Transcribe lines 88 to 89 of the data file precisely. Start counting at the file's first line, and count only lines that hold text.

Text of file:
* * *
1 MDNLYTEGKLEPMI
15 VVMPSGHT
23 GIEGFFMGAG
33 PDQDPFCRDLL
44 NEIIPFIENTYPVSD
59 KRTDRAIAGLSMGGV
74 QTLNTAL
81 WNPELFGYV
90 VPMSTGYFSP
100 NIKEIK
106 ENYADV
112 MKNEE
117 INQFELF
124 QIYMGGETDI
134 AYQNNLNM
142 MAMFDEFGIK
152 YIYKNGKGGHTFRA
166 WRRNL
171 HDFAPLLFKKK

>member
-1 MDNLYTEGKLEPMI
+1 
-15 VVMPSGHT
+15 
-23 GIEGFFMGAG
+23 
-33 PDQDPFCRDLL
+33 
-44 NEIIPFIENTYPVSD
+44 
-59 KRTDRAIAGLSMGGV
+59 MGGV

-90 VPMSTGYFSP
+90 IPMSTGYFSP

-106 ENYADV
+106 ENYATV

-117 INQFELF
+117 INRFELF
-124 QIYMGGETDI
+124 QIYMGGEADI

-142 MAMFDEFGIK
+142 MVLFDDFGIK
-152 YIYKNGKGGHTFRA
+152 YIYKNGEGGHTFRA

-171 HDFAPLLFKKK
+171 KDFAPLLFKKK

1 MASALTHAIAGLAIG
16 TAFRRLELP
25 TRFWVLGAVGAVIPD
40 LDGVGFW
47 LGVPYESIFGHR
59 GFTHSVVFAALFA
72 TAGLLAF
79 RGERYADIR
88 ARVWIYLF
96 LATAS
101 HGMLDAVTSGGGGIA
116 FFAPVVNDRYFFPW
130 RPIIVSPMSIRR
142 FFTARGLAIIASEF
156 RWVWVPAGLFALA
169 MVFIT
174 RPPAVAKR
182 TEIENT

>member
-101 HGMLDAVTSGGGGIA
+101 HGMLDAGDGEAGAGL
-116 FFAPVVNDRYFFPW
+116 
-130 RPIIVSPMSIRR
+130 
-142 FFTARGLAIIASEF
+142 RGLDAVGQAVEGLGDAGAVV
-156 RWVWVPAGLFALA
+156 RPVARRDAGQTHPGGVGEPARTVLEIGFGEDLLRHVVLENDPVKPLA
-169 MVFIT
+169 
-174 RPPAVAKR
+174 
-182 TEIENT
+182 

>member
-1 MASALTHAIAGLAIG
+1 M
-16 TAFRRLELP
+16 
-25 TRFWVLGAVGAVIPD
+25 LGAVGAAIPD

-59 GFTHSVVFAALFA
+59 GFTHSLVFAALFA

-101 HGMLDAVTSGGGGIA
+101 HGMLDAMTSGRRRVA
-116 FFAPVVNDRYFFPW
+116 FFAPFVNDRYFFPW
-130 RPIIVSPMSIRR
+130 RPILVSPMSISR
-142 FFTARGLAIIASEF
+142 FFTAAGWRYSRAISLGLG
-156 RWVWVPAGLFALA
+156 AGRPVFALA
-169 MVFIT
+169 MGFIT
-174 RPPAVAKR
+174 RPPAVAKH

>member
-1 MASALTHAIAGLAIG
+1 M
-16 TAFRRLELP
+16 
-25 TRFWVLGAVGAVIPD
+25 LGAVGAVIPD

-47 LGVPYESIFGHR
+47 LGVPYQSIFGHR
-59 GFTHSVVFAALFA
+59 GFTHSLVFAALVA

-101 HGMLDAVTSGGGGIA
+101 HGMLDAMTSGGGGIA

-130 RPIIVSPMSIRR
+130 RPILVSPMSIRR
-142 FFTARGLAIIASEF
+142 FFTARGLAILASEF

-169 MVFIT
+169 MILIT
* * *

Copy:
+25 LGAVGAAIPD

-59 GFTHSVVFAALFA